Efforts of Jeff Van Gundy and Sean Ford Have USA in Strong Position Ahead of World Cup
The U.S. men already are qualified for the 2019 FIBA World Cup but face one more window of games later this month.
Jeff Van Gundy and Sean Ford are pointing fingers at each other. They’re each trying to give the other guy all the credit.
As the U.S. men prepare for the final window in 2019 FIBA World Cup Qualifying later this month — having already qualified — both men have good reason to celebrate.
Ford, USA Basketball Men’s National Team director, credits the job Van Gundy, the U.S. head coach, has done in leading the team in the previous windows. Van Gundy, meanwhile, says the fundamental reason the team even had a chance to be successful was because Ford made smart choices in selecting players to be a part of the experience.
“I think, No. 1, the amount of effort Sean Ford invested in trying to put together a team that could win was incredible,” Van Gundy said. “It wasn’t just the evaluation of players but trying to get guys who wanted to compete. I think that was much harder than I expected.”
The U.S. will host Panama Feb. 22 and Argentina Feb. 25 at the home of the NBA G League Greensboro Swarm - the Fieldhouse at the Greensboro Coliseum Complex in Greensboro, N.C. It will be an odd few days of competition, because the USA and Argentina already have qualified for the 2019 FIBA World Cup and Panama already has been eliminated. So, there doesn’t seem to be much to play for or to motivate anyone.
Ford admits it is an unusual situation but says the results still can affect how teams are seeded in the 2019 FIBA World Cup of Basketball and who they will play against in the preliminary rounds of the tournament, which runs Aug. 31-Sept. 15 in China.
Reaching this point has been no small task for everyone involved. Five different 12-man teams have been assembled, and 46 different players have played a role in helping the U.S. qualify in the previous windows. The qualifying process began in November of 2017.
Four players who have played in previous qualifying windows are back with other hopefuls in Miami from Feb. 15-19 for training camp. The final team will be selected, and then it will have more training in Greensboro on Feb. 21 and 24 before the games.
“It is totally different for us,” Van Gundy said of this window and the unique circumstances. “We’ve been chasing this goal for the past 18 months and felt tremendous satisfaction because we are qualified, but it does present some challenges for this window in that we want to finish this process off strong and win. To do that, we’ve got to find the motivation to want to play and play well.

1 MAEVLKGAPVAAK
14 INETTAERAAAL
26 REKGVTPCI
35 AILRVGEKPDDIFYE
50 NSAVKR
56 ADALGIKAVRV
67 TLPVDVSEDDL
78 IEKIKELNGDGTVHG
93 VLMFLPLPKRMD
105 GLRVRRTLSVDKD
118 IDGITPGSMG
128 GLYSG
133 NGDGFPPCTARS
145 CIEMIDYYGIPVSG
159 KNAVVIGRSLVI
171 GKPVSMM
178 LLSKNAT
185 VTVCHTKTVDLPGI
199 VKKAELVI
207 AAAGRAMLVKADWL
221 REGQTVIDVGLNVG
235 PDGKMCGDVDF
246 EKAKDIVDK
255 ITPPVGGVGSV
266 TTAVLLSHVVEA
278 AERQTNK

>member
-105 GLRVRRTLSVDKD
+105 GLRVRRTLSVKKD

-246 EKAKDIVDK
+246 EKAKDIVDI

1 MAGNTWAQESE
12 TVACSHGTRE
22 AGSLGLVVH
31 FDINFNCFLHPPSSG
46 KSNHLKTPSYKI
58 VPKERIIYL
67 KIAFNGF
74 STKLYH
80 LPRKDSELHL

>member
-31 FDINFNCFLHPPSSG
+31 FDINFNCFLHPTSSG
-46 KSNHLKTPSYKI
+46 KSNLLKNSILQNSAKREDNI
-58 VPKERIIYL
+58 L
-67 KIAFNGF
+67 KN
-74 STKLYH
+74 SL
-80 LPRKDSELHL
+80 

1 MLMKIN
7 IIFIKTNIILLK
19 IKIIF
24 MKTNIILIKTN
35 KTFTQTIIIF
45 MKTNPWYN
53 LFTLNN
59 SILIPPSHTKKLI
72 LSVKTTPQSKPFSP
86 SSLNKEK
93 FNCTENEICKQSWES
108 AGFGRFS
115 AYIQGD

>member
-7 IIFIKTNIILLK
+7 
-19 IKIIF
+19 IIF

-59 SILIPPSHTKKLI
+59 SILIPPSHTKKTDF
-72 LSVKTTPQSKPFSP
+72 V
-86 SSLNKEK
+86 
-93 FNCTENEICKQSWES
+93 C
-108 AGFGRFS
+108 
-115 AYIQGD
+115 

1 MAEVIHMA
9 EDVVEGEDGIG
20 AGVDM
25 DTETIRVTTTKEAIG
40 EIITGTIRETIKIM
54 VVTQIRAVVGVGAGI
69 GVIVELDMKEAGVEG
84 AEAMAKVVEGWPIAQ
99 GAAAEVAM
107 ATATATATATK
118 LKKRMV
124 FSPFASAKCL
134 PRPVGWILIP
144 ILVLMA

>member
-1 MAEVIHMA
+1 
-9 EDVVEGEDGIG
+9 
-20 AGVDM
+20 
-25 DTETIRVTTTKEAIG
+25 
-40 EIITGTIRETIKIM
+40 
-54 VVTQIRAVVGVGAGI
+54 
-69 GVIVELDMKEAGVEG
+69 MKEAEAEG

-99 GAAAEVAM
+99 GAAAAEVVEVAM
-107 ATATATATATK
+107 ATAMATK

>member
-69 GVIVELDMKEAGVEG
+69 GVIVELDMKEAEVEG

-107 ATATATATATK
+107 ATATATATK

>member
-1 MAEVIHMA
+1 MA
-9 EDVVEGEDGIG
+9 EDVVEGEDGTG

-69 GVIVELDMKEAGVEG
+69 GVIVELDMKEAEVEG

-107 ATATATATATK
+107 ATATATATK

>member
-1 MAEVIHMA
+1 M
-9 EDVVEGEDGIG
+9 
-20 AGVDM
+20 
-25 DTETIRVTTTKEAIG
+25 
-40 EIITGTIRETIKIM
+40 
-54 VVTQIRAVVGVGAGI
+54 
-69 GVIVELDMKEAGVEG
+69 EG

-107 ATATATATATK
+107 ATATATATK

“I think you find motivated players, players who want to compete. We have four guys who played with us before and nine news guys, and hopefully we pick the right guys.”
The World Cup Qualifying Team has gone 8-2 in the previous windows with players such as Reggie Hearn, Xavier Munford, Cameron Reynolds and Travis Trice leading the way. Hearn has played in four of the five previous windows and was selected USA Basketball’s 2018 Male Athlete of the Year.
One unique part of the qualifying experience is that the players who participate know they’re unlikely to have a shot at actually representing their country in the FIBA World Cup. The best players for many countries are busy with their professional seasons during the qualifying windows and only end up participating in the World Cup itself.
Ford said he isn’t aware of any team that played at full strength for any World Cup Qualifying game.
That creates opportunities for players who still are striving to reach another level and continue their careers, such as Trice, a point guard for the NBA G League Austin Spurs.
“I’m trying to learn from the players I’m playing against,” Trice said. “Any time I go into a situation, I’m trying to learn and become a better player. So, playing against guys who play different than how we do in the States, I’m just trying to pick up and learn some of the things that they do and what makes them successful.”
Van Gundy said there have been numerous rewards for the hard work put into the process. A handful of players who have participated in the previous qualifying windows have signed NBA contracts, in part, because of what they showed while representing their country.
“In the end, it just goes back to Sean,” Van Gundy said. “Sean has picked the right guys, and the NBA I think has such respect for Sean that he tells them, ‘This is a good person who is a good player.’ I think they listen to his evaluation.”
Van Gundy said another big challenge is the realization that every team plays its absolute best when the USA steps on the court, because they want to be the team to knock off the world’s best. He said seeing players rise to meet that challenge has been inspiring.
“The other teams, their level of intensity still skyrockets when they see the USA Basketball logo across the chest of the uniforms,” Van Gundy said. “So, the intensity that other teams brought to normal national team games is high, but it rises to another level when you’re playing against the U.S.”